Starbucks, Beaver and Broad Streets NE, Financial District

Photo via Kin Tsui
Photo via Kin Tsui

You are clearly close to the seat of financial power indeed when the local Starbucks has a revolving door for an entrance.

Once more, from the top: this Starbucks has a revolving fucking door.

Its door revolves. Like you’re entering the lobby of the Daily Goddamn Planet in a shot that establishes what a difference this all is from Smallville.

Axl Rose welcomes you to the jungle in the opening number on the radio. You nearly revolve a full 360 degrees and back out onto the street, but you enter anyway, and the next space in the door brings an older man stomping close at your heels. He’s got a black felt fedora and jacket, long white Arlo Guthrie pony tail undulating down his back. You’re certain of two things: he is a Baby Boomer, and he must have once been in finance. His story would be a familiar one to a lot of his cohort. He’d have started out as a hippie in the sixties, gone disco at the absolute last minute in the 70s, and then sold out until he reached the age of retirement, when he could finally afford to be a hippie again. He’s reading the Wall Street Journal. He probably is the P in J.P. Morgan. He’s probably the man Morgan Stanley borrows from.

En Vogue is now inviting us to free our minds. Meanwhile, you finally take a closer look at the green cup to your right. It looked like a jump-the-gun holiday cup at first—there are locations in Brooklyn that are already playing albums of improvised jazz Christmas music—but it is, you realize, a Unity cup, with a single circular break in all that green with thirty or so people phonebooth-stuffed in. Okay, so, unity, then, but no one bothered to color this in, so you think that either Starbucks is saying that we all must fill in the world with our individual conceptions of race or they’re saying we’re all the same, which is to say: white underneath it all.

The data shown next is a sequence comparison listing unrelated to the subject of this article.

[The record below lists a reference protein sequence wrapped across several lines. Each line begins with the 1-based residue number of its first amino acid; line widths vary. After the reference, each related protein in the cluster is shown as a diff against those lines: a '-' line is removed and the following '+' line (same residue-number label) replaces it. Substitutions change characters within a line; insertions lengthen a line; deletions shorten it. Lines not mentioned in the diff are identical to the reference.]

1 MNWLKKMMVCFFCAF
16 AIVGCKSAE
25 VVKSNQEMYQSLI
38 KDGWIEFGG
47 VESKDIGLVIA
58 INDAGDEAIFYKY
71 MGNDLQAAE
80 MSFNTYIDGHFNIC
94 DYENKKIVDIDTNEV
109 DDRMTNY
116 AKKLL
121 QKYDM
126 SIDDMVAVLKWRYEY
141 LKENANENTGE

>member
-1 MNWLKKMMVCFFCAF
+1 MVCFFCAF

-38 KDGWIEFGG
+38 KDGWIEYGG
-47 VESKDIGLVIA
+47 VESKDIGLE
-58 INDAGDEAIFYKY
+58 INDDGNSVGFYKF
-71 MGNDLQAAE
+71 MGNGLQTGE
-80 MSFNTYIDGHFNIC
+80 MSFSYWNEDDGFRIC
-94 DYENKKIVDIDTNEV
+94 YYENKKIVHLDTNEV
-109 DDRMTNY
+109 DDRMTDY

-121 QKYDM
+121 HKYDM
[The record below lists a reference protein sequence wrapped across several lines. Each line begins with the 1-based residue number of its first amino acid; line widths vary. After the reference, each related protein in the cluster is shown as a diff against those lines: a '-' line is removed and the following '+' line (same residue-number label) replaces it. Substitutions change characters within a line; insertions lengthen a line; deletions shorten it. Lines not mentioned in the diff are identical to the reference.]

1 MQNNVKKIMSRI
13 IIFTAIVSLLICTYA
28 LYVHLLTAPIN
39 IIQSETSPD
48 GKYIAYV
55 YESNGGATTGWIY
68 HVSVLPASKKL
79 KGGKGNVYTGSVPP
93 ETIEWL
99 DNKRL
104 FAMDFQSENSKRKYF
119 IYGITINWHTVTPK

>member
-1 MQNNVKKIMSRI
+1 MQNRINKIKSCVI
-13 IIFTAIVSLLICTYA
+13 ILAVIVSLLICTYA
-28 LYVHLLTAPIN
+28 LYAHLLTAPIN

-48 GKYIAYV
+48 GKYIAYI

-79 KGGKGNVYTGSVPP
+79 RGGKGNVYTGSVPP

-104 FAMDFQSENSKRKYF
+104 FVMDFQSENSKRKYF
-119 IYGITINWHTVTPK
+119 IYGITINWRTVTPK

You start looking around the place for hidden cameras, for other versions of this cup that don’t have the same printing defect. No luck. Just a woman behind you who has a voice like a she’s on speakerphone.

It’s as if Starbucks originally designed this location for Washington DC’s Union Station, and when Amtrak told them to eat dirt, they airlifted the whole shebusiness to Beaver Street. Why oh why must it be this way? A long counter on the south side of the café is the exact right height for circus freaks, but the rest of the place looks like the oaken study of some atrium-loving nabob, with actual, swear-to-god booth seating, and round… you don’t know what these are called. Infinity couches? These couch donuts each have a handful of tiny tables, and people who have never met share them as though the curving horizon of the seat is too far for them to see past.

And now, ladies and gentlemen, Cyndi Lauper will tell us what girls just want to have.

A bald man walks by wearing a suit that Paul Reubens would call “uncomfortably tight.” He’s not wearing a tie, because it’s 2016 and Obama has done to the neck tie what John F. Kennedy did to formal hats. By early 2017, we’ll all be wearing red baseball caps outfitted with thought-monitoring chips, but the only words they’ll be scanning for are “Trump” and “pendejo” in the same thought. Baldy McNotie will be wearing a five-foot wide pink tie by then, and his suit will be as ill-fitting as Il Douche’s sartorial presidential exo-suits.

Coldplay is singing… something. It could be any of their songs, maybe something about the speed of light or the aroma of love or the tactile sensation of eating chalk. It’s a reminding that time progresses in a straight line while humans progress in maddening zigzags.

A heating has been clunking under your feet since you got here. Perhaps the beaver that gives the street its name, that was the indigenous species of this island long before bipedal primates arrived from whichever cardinal direction they might have come from, is thwacking its ghostly tail against the pipes, trying to scare away the interlopers that have taken over in the last two hundred and change years.